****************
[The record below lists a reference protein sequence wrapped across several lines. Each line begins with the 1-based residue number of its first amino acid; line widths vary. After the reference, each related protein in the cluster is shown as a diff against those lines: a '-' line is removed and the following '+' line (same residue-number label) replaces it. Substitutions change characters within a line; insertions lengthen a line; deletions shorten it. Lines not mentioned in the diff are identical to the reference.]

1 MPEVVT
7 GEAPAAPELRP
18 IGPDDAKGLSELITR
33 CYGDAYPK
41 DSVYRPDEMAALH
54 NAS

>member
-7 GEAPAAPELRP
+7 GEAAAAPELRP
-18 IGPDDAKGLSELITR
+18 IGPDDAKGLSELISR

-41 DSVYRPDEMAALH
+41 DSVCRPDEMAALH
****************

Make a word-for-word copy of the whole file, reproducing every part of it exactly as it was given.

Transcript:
[The record below lists a reference protein sequence wrapped across several lines. Each line begins with the 1-based residue number of its first amino acid; line widths vary. After the reference, each related protein in the cluster is shown as a diff against those lines: a '-' line is removed and the following '+' line (same residue-number label) replaces it. Substitutions change characters within a line; insertions lengthen a line; deletions shorten it. Lines not mentioned in the diff are identical to the reference.]

1 MPEVVT
7 GEAPAAPELRP
18 IGPDDAKGLSELITR
33 CYGDAYPK
41 DSVYRPDEMAALH
54 NAS

>member
-7 GEAPAAPELRP
+7 GEAAAAPELRP
-18 IGPDDAKGLSELITR
+18 IGPDDAKGLSELISR

-41 DSVYRPDEMAALH
+41 DSVCRPDEMAALH